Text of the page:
• Verified Reviewer

    Rover supports false and inaccurate reviews posted by angry pet owners. I was attacked by a dog while dog sitting. The dog bit my coat collar, dragged me down and would not let go. 80+ pound dog for reference. I informed him and told him exactly what happened. In his review, he said the dog "jumped on me and knocked me over." False. He called me immature. False. He also said I wouldn’t make a good vet tech or dog sitter. I have been a vet tech for five plus years and dog sitting for over ten.

    I have never had a complaint until this angry dog owner. Rover does not care that I was attacked or that this person decided to leave a false and misleading review. Doesn’t matter if you respond to the review because no one will see it as the reply doesn’t show up on the app or if you’re using a browser on your mobile phone. 90% of the people using Rover are using apps and their phone. That’s like the whole point of Rover. Apps and mobile devices. So I’m never recommending Rover to anyone who wants to be crapped on and their name slandered.

    Bottom Line: No, I would not recommend this to a friend

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  • 6 out 9 people found this review helpful

    Rover doesn't care

    • New York,
    • Jan 5, 2019
    • Verified Reviewer

    Rover customer service is terrible. The walkers are great and setting up the customers are great, but the customer service team don't care about your dog at all. If something happens to your dog, Rover can care less! I had to drop in on a dog twice a day, who was kept in a tiny room by herself 23 hours a day. She was eating paint, Legos and other stuff. She would pee herself and freak out during the walks. I had to bring my wife to help me because one person could not handle it.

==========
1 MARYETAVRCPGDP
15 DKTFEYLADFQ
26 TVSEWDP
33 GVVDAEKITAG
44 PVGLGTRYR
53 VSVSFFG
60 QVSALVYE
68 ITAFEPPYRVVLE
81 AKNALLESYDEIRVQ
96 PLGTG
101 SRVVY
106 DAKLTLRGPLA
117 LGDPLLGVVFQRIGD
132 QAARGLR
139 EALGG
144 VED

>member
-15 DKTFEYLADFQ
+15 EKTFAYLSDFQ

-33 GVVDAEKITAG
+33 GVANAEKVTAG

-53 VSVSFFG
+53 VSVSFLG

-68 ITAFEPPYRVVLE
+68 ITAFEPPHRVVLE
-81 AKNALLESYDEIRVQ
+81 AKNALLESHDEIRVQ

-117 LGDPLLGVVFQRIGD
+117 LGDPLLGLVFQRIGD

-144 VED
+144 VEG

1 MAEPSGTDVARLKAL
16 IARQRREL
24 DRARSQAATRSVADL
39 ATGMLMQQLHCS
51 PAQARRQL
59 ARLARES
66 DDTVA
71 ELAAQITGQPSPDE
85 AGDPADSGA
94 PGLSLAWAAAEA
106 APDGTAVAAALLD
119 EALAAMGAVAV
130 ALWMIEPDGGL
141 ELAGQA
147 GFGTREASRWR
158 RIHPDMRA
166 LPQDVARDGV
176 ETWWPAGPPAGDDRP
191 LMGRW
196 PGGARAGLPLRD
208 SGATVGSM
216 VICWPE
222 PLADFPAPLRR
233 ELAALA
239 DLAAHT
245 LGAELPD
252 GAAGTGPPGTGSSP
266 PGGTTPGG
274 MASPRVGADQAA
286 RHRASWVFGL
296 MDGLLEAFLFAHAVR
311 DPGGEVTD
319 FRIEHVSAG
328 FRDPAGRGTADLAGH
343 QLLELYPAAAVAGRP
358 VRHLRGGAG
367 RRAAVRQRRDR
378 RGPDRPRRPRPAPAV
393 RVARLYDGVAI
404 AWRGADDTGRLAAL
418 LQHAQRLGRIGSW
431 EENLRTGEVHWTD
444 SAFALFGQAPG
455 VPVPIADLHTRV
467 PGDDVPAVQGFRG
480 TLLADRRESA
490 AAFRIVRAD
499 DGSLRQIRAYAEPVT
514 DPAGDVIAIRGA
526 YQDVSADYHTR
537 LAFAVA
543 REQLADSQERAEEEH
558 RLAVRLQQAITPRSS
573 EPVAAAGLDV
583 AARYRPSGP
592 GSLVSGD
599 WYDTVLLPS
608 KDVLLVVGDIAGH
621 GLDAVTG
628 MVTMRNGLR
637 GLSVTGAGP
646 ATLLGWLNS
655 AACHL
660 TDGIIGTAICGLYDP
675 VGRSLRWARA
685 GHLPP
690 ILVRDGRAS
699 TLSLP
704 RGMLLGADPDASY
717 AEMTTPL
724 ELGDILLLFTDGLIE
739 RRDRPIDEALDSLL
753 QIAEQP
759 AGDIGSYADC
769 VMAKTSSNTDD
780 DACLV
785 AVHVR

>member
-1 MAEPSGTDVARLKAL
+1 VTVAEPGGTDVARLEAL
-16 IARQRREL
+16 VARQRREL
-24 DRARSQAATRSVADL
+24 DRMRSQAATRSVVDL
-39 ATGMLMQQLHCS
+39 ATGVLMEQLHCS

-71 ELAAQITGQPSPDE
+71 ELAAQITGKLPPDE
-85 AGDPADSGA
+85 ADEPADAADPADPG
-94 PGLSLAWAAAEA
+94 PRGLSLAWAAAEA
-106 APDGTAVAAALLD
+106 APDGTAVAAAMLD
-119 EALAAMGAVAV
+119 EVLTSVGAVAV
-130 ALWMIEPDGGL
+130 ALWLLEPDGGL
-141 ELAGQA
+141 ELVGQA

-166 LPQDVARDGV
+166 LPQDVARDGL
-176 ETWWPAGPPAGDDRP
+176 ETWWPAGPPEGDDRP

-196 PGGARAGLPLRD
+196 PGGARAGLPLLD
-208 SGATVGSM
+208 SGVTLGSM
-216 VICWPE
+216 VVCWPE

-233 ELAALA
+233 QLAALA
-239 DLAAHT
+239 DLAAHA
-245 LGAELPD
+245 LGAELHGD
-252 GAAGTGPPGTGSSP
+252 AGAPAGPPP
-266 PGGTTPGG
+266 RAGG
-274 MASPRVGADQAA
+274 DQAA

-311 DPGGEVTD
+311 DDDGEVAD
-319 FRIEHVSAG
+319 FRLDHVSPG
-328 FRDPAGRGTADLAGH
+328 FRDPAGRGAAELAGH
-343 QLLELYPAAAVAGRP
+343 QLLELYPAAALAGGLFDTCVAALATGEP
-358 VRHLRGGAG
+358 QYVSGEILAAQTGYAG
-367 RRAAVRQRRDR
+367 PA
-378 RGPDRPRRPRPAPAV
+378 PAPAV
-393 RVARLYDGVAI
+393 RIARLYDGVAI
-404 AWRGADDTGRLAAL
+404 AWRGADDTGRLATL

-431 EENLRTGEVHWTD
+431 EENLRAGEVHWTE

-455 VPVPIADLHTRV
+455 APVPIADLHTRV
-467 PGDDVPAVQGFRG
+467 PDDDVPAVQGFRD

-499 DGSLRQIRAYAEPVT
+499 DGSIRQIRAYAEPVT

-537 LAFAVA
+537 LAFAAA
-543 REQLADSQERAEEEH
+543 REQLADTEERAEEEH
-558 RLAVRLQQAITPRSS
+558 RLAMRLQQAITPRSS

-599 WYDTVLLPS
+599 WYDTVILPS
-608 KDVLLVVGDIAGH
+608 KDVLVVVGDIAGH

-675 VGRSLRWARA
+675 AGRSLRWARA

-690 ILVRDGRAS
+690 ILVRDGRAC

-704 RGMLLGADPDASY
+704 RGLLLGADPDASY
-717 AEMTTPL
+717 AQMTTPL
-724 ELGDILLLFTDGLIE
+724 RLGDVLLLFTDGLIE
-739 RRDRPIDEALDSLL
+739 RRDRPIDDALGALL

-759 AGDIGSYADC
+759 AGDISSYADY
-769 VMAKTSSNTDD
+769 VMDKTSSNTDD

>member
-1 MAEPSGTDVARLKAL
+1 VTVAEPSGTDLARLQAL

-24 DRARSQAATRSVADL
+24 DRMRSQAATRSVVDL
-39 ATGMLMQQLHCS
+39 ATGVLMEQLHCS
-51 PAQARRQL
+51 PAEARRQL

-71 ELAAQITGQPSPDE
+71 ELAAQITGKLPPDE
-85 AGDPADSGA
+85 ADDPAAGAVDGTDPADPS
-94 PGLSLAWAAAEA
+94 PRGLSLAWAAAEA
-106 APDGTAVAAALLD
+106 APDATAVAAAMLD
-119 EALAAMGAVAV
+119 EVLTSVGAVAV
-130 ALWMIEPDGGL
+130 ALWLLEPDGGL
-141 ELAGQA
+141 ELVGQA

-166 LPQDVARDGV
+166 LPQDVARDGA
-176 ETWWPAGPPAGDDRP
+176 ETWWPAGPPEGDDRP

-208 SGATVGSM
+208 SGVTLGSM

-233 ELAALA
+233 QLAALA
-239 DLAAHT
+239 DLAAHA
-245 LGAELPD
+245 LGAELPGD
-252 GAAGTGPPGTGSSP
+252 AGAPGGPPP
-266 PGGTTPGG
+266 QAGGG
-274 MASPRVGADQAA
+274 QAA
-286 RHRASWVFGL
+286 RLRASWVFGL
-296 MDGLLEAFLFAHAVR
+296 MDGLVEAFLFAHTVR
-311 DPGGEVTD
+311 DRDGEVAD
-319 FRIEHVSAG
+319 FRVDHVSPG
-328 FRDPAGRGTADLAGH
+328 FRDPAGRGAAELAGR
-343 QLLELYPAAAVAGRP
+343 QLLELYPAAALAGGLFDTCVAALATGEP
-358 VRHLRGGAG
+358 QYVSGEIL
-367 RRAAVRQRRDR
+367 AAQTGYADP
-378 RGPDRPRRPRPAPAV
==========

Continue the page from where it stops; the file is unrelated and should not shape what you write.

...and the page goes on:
When the owners asked us to cage her for 23 hours a day, we called Rover because we felt as if the situation was not good for the dog. We were afraid she would hurt herself or get sick from the stuff she ate. When I called customer service, Memory K. pretended to help us by just telling us to cage the dog since that is what the owner told us to do. When I said we didn't feel the dog was safe and it was inhumane to do that to her 23 hours a day, she kept insisting we just do whatever the owner said. Memory told us that Rover is just a platform and could not do anything else.

    So as a customer and a sitter of Rover, I will never use them again. Knowing my dog is in the hands of someone and Rover who takes FEES from both sides is just a platform is DISGUSTING. You are terrible, Rover. These are peoples dogs and their lives. Shame on you!

    Bottom Line: No, I would not recommend this to a friend

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  • 1 out 1 people found this review helpful

    Beats Wag!

    • Minneapolis, MN,
    • Dec 27, 2018
    • Verified Reviewer

    No app is perfect, but you shouldn't compromise when it comes to the wellbeing of your best friend!

    Great for stays, and you get to directly communicate with your person for any type of activity, including walks. It's also nice that you get to meet your person beforehand.

    Dogs mostly, but cats and other animals can be looked after too!